Shoulder Pain: Causes & Cures
Part 2 of 2
The shoulder is a magical thing. It is versatile, rugged, precise and powerful. It allows us the ability to perform daily tasks, even those as mundane as brushing our teeth, holding a child or picking up an object. Unfortunately, because we use it so much, it is often prone to injury or pain. Whether it’s an old sports injury or a buildup of arthritis, most people have experienced shoulder pain.
Today, we are going to add some positivity to the greater dialogue surrounding shoulder joints. Mostly though, we’re going to take a look at the causes behind that creaky shoulder and offer up some remedies and preventative to-dos.
Get to Know Your Shoulder
The shoulder joint is one of the most complex joints in the body, and this curious combination of bones, tendons and muscles is certainly unique. For starters, the shoulder is one of the only joints in the body without a socket, or much of any “bony connection” at all.
It is the most mobile joint in your body, and it relies heavily on the eight stabilizing muscles that surround it. But all that mobility can create a lot of problems. Especially when mixed with poor form, repetitive motions or a lack of rest. The more than 8 million annual shoulder-related doctor visits represent a cacophony of injuries, stresses and restrictions.
What are the most common shoulder patients we see at IMAC? Last week, we talked about the Top Three. Today, we will finish out the heavy hitters list with four more.
Cartilage is not the only thing cushioning the muscles, there are also tendons and bones that surround the shoulder joint. Bursae, or bursa sacs, are small, fluid-filled sacs that serve a critical role in the day-to-day functionality of our hip, knee, and shoulder joints.
Joint damage from osteoarthritis can lead to the formation of bony projections where the bones meet each other. Those are called bone spurs and they can lead to debilitating pain in some cases.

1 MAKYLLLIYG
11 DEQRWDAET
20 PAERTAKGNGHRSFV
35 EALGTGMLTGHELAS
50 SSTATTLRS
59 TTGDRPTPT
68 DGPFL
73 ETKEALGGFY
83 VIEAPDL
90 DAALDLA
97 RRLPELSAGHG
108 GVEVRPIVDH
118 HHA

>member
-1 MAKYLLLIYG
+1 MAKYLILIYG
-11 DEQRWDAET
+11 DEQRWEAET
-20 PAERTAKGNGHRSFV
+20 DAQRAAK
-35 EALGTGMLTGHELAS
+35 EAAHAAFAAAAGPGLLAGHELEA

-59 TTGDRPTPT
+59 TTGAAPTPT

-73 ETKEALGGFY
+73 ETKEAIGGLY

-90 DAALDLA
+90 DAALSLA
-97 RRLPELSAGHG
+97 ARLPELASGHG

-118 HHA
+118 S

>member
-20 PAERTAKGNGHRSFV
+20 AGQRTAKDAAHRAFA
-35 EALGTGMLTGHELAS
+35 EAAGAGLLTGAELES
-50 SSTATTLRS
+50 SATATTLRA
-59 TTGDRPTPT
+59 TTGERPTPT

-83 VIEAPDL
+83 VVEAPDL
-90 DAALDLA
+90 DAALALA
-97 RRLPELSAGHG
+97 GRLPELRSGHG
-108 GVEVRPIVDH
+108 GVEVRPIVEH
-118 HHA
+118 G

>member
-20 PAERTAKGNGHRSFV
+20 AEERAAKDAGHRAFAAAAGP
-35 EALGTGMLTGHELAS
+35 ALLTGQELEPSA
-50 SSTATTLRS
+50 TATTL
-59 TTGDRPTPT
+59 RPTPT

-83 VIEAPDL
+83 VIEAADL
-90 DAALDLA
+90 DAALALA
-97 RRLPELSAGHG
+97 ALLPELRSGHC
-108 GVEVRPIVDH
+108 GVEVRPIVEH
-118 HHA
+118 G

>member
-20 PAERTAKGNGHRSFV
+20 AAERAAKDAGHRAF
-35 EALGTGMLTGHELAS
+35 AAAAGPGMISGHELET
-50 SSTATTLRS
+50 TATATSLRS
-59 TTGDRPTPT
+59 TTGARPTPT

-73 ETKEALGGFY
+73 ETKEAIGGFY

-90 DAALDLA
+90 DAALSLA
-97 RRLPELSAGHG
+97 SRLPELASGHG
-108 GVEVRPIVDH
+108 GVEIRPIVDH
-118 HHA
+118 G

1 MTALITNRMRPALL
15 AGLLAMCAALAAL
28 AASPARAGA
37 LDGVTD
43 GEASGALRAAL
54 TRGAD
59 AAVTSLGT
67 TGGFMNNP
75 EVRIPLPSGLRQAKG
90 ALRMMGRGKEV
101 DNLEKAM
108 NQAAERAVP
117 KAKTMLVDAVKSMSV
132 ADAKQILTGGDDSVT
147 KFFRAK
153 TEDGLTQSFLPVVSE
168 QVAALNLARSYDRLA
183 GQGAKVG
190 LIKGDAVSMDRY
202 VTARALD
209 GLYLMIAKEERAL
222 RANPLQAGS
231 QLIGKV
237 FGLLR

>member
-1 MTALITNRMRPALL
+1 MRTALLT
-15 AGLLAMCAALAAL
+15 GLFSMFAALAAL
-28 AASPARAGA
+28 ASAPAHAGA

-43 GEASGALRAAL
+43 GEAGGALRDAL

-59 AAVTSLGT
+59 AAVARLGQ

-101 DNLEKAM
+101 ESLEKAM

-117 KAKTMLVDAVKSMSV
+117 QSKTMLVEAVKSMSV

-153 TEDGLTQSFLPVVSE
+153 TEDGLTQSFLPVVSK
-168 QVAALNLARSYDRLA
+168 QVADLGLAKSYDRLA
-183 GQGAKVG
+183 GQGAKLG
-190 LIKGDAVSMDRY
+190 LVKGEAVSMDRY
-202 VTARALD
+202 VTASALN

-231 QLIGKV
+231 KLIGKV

Bone spurs can develop for years without any symptoms and without any need for treatment, but in the most severe cases they can reduce your range of motion and cause significant pain and swelling.
Frozen shoulder has nothing to do with the temperature and everything to do with a lack of mobility.
Your upper arm bone, shoulder blade, and collarbone connect to make up the foundation of what we refer to as our shoulder. But as we’ve already established, there’s so much more to this complicated joint than that! Surrounding all those bones is an envelope of tissue that’s often referred to as the shoulder capsule.
Sometimes, for a variety of different reasons, that shoulder capsule can become tighter over time. And sometimes still, the shoulder capsule can become so tight that it locks up altogether. The result is referred to as frozen shoulder, and it can last anywhere between 6 to 9 months. Don’t worry though, your range of motion does tend to return eventually.
A dislocation can happen if your shoulder is pulled the wrong way or rotated awkwardly enough to allow the top part of your arm to pop out of the socket that’s holding it in place.
Your shoulder doesn’t necessarily have to be fully dislocated to feel the pain either. A slight slippage, or subluxation, can be painful and can often reoccur in the same joint. Either way, you will want to make a visiting a doctor priority number one.
So how can we help? Let’s talk about possible treatments to get you back to full function.
Sometimes therapy is the only non-surgical way to alleviate shoulder pain or recover from any long-term injury. The exercises, stretches and specialized manual therapy techniques entirely dependent on the injury being treated. The pros typically rely on a combination of loosening tight muscles and strengthening weak ones to ease discomfort and strengthen weak, injury-prone muscles.
Recovering from an injury or navigating a life with shoulder pain can be incredibly frustrating. Sometimes it can be hard to take the time to rest and recover. It is incredibly easy to revert to lifting heavy things because it is easier than putting in the rest. However, recovery is necessary for healing.
The simplest way to look at it is this: our bodies are made up of red tissue and white tissue. Red tissue is red because of the blood supply to it or within it. Other tissues that are white, like ligaments, meniscus and joint surfaces do not have the abundant blood supply in our body like red tissue does.
Therefore, at IMAC Regeneration Centers, we use therapies such as Platelet Rich Plasma and other cellular options to inject those tissues that cannot heal correctly due to the lack of good blood supply, i.e., the white tissue. From there, we also offer rehabilitative efforts to work in partnership with the cell-based care we deliver.
Over time, when pain becomes dominant in our body, we compensate and break down in other areas that lead to weakness and loss of skill of the affected joint. IMAC’s physical therapists are trained to know how to protect the joint we are trying to heal, while providing challenge to it so it can perform again at normal levels.
We would love the opportunity to visit with you or your loved one about any physical limitations or pain, and work with you to build a treatment plan to get you back to full function, health and life.
Thanks for reading.
IMAC Vice President and Occupational Therapist